As you point up, the eyepieces go down.  Either you raise the binoculars or lower your eyes.  If you're not in a rush, I would wait for a geared center column to come up used.  The geared column lets you adjust on the fly for when you're just panning around or tracking something.

I'm on a little bit of a timeline, as if I'm going to forego the current (column-less) tripod, I should return it soon. Is the Bogen 3021 column hard to adjust on the fly?

 

Also, does having a binocular mount on top the tripod make a difference? I've been looking at this DIY mount from Gary Seronik. Just thinking, eyepieces going up and down might be easier to deal with seated... or not. Again, I'm a beginner.



#6 TOMDEY

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Posted 25 June 2019 - 09:38 PM

If you're a fifteen-year-old Olympic Gymnast or experienced Yoga Contortionist... really don't need the crank column; otherwise, it's an essential luxury!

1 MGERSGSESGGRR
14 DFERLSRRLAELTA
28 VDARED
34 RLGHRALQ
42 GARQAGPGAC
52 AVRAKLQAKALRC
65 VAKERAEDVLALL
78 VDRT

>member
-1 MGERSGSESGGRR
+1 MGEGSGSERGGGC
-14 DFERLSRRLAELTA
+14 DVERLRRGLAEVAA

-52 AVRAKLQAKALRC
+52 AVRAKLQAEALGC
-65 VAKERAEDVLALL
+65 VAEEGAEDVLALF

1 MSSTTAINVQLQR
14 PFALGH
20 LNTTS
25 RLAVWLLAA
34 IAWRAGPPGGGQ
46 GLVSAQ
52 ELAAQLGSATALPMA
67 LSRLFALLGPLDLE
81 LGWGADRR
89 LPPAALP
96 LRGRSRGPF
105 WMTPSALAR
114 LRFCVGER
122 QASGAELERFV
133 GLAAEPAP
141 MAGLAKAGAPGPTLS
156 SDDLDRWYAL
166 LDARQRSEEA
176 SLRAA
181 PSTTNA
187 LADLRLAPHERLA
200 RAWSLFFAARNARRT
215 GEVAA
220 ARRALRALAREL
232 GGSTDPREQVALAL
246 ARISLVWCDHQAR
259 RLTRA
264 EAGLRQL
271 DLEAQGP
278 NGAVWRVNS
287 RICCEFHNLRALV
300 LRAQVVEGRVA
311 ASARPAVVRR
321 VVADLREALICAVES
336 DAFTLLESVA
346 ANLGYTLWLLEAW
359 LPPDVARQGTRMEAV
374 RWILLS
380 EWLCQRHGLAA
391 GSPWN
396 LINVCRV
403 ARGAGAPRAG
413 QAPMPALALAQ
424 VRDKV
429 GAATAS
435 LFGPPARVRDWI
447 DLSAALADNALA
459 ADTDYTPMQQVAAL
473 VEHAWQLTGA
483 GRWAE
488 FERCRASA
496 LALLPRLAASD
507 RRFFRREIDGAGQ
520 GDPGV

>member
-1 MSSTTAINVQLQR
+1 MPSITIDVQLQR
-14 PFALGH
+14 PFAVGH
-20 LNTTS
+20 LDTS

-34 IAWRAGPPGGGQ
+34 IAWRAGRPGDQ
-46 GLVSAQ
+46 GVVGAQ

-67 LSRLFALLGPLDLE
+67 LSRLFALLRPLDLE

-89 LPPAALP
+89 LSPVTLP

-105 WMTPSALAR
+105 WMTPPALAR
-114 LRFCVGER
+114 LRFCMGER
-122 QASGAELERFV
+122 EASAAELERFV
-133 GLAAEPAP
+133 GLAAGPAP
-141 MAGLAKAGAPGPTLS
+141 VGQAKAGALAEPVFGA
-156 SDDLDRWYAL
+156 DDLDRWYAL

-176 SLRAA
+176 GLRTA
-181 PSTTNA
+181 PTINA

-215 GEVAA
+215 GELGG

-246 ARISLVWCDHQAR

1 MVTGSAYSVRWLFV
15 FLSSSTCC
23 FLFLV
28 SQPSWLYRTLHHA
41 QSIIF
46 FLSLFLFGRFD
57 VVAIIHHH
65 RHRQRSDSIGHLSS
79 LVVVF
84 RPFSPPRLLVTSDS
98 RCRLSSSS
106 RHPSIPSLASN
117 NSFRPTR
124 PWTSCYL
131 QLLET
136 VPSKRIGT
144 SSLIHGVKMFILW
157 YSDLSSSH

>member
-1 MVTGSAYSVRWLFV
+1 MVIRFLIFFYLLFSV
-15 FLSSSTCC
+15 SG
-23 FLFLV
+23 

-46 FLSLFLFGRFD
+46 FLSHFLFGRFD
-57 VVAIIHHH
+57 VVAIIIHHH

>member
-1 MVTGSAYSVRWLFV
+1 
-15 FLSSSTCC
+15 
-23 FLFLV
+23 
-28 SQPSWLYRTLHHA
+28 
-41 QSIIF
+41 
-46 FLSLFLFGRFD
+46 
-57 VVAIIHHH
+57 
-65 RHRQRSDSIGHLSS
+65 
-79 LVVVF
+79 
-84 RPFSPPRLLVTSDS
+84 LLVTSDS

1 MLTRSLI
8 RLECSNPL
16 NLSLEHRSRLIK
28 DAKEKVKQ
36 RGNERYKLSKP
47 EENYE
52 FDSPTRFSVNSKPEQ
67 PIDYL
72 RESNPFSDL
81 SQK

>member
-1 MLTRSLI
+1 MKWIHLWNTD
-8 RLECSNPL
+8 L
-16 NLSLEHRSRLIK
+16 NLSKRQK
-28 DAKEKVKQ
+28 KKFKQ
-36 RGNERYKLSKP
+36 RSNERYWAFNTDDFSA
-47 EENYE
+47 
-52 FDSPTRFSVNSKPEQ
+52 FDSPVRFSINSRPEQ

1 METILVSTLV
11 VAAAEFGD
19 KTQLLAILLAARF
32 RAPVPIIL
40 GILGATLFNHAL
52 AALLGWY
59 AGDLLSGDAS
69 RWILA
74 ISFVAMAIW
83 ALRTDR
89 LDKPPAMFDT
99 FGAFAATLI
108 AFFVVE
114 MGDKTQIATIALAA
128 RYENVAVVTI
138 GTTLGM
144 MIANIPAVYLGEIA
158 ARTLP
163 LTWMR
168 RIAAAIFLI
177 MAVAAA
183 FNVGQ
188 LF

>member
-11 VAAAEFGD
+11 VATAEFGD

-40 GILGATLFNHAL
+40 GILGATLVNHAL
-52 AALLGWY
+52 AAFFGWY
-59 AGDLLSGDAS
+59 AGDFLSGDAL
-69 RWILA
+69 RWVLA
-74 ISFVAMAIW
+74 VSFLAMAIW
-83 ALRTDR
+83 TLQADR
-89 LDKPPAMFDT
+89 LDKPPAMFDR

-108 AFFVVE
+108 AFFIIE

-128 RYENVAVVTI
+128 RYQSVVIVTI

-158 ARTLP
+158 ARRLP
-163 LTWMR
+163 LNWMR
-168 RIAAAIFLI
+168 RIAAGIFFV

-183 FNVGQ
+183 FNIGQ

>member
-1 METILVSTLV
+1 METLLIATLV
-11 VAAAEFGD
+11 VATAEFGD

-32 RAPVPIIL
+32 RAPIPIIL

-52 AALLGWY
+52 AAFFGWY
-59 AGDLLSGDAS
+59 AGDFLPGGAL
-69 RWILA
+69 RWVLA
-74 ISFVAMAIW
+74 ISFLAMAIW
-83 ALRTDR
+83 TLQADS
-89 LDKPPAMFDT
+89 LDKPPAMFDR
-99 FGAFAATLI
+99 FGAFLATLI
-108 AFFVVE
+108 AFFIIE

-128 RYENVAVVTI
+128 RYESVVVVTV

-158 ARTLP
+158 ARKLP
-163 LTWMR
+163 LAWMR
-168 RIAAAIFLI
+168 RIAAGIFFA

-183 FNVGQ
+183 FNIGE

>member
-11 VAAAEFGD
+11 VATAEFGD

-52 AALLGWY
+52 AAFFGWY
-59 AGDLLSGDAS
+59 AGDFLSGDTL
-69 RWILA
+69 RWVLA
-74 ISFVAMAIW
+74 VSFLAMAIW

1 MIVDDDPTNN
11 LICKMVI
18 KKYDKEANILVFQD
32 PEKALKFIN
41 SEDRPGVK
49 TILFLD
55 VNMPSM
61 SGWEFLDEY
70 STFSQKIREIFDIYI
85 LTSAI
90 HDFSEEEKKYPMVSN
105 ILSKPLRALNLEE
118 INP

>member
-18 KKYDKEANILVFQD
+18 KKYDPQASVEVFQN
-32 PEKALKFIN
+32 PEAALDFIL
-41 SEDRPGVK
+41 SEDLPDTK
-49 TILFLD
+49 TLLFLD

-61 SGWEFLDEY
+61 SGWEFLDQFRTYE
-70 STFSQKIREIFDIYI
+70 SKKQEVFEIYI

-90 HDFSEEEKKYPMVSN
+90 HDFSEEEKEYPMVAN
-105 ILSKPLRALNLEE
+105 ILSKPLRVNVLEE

Imagine getting into your car or sitting at the kitchen table... and your seat is six inches too high or low. You could still drive and eat... but would be quite uncomfortable and annoyed the entire time. With astronomy targets all over the sky, each time you aim at something else, sure don't want to be trying to adjust tripod legs up and down! The crank column eliminates all that fuss, stretching up or stooping down.

 

The crank is also perfect for showing things to others of different heights... wife, kids, itinerant hobos, semi-permanent squatters...    Tom

Attached Thumbnails

  • 111.1 proper zenith ergonomics telescope.jpg

Edited by TOMDEY, 25 June 2019 - 11:48 PM.

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#7 tmichaelbanks